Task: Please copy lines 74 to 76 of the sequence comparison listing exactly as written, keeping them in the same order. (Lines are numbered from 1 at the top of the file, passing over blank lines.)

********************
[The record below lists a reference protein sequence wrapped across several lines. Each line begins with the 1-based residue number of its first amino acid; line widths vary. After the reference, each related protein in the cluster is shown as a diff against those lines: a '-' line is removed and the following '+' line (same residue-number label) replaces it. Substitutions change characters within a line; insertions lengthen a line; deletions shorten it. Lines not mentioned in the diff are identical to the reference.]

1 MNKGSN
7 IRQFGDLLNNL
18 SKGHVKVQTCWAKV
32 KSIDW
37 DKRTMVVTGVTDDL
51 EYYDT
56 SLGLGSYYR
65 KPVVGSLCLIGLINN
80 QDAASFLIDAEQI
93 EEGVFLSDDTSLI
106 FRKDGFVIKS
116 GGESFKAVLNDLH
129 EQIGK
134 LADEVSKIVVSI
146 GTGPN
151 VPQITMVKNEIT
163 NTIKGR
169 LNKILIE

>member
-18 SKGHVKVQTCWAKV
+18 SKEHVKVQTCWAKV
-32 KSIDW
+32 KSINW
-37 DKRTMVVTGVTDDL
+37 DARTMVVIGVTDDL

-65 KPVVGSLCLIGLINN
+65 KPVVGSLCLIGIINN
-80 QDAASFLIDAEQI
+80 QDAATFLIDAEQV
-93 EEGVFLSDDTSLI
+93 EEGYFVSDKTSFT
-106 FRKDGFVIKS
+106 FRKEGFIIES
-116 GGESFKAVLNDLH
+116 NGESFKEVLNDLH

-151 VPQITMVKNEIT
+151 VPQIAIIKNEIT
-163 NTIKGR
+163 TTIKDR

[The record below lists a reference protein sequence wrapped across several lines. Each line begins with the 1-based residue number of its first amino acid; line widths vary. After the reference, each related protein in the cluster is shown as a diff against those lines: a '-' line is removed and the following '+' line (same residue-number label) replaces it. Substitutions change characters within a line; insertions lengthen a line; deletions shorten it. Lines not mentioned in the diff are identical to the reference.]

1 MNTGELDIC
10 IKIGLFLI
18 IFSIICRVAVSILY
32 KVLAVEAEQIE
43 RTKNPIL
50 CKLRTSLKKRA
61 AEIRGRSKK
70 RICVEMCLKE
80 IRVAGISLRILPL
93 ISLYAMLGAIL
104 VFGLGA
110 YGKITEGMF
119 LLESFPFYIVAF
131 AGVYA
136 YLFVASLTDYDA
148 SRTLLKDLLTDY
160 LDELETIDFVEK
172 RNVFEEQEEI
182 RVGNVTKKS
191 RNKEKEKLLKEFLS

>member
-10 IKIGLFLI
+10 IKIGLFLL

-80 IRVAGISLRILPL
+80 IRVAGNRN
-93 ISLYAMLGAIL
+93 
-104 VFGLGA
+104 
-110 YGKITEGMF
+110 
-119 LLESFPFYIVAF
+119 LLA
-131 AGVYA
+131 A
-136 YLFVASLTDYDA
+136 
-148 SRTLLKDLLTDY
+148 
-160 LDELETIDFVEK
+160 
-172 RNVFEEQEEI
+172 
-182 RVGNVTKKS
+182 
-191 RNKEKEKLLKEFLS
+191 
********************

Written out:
+119 LLA
-131 AGVYA
+131 A